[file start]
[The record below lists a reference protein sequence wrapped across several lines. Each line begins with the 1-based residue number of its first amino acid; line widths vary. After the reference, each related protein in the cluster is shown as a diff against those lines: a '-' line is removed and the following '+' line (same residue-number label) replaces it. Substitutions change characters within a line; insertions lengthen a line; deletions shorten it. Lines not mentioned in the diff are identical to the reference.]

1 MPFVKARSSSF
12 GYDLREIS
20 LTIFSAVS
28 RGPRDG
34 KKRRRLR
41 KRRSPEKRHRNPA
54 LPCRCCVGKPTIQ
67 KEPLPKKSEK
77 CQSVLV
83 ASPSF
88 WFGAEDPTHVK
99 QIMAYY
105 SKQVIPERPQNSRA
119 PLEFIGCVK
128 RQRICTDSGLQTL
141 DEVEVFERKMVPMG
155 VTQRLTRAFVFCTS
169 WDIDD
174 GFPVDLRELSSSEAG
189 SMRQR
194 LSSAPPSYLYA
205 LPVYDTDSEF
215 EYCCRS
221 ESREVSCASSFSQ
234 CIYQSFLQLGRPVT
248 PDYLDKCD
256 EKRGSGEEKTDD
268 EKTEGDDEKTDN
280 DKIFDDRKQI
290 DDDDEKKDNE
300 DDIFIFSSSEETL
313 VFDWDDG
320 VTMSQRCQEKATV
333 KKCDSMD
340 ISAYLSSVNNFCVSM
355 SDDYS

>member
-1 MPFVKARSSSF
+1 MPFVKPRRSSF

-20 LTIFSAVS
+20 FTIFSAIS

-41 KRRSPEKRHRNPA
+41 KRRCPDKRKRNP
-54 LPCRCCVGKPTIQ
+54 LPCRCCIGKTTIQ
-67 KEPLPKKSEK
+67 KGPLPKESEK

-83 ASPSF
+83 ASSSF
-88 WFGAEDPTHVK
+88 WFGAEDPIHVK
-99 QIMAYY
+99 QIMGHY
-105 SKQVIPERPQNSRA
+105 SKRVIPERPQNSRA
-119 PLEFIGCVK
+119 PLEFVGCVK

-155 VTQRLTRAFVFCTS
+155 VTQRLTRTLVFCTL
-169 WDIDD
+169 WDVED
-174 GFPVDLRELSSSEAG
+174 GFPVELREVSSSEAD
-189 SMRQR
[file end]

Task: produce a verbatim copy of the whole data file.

[The record below lists a reference protein sequence wrapped across several lines. Each line begins with the 1-based residue number of its first amino acid; line widths vary. After the reference, each related protein in the cluster is shown as a diff against those lines: a '-' line is removed and the following '+' line (same residue-number label) replaces it. Substitutions change characters within a line; insertions lengthen a line; deletions shorten it. Lines not mentioned in the diff are identical to the reference.]

1 MPFVKARSSSF
12 GYDLREIS
20 LTIFSAVS
28 RGPRDG
34 KKRRRLR
41 KRRSPEKRHRNPA
54 LPCRCCVGKPTIQ
67 KEPLPKKSEK
77 CQSVLV
83 ASPSF
88 WFGAEDPTHVK
99 QIMAYY
105 SKQVIPERPQNSRA
119 PLEFIGCVK
128 RQRICTDSGLQTL
141 DEVEVFERKMVPMG
155 VTQRLTRAFVFCTS
169 WDIDD
174 GFPVDLRELSSSEAG
189 SMRQR
194 LSSAPPSYLYA
205 LPVYDTDSEF
215 EYCCRS
221 ESREVSCASSFSQ
234 CIYQSFLQLGRPVT
248 PDYLDKCD
256 EKRGSGEEKTDD
268 EKTEGDDEKTDN
280 DKIFDDRKQI
290 DDDDEKKDNE
300 DDIFIFSSSEETL
313 VFDWDDG
320 VTMSQRCQEKATV
333 KKCDSMD
340 ISAYLSSVNNFCVSM
355 SDDYS

>member
-1 MPFVKARSSSF
+1 MPFVKPRRSSF

-20 LTIFSAVS
+20 FTIFSAIS

-41 KRRSPEKRHRNPA
+41 KRRCPDKRKRNP
-54 LPCRCCVGKPTIQ
+54 LPCRCCIGKTTIQ
-67 KEPLPKKSEK
+67 KGPLPKESEK

-83 ASPSF
+83 ASSSF
-88 WFGAEDPTHVK
+88 WFGAEDPIHVK
-99 QIMAYY
+99 QIMGHY
-105 SKQVIPERPQNSRA
+105 SKRVIPERPQNSRA
-119 PLEFIGCVK
+119 PLEFVGCVK

-155 VTQRLTRAFVFCTS
+155 VTQRLTRTLVFCTL
-169 WDIDD
+169 WDVED
-174 GFPVDLRELSSSEAG
+174 GFPVELREVSSSEAD
-189 SMRQR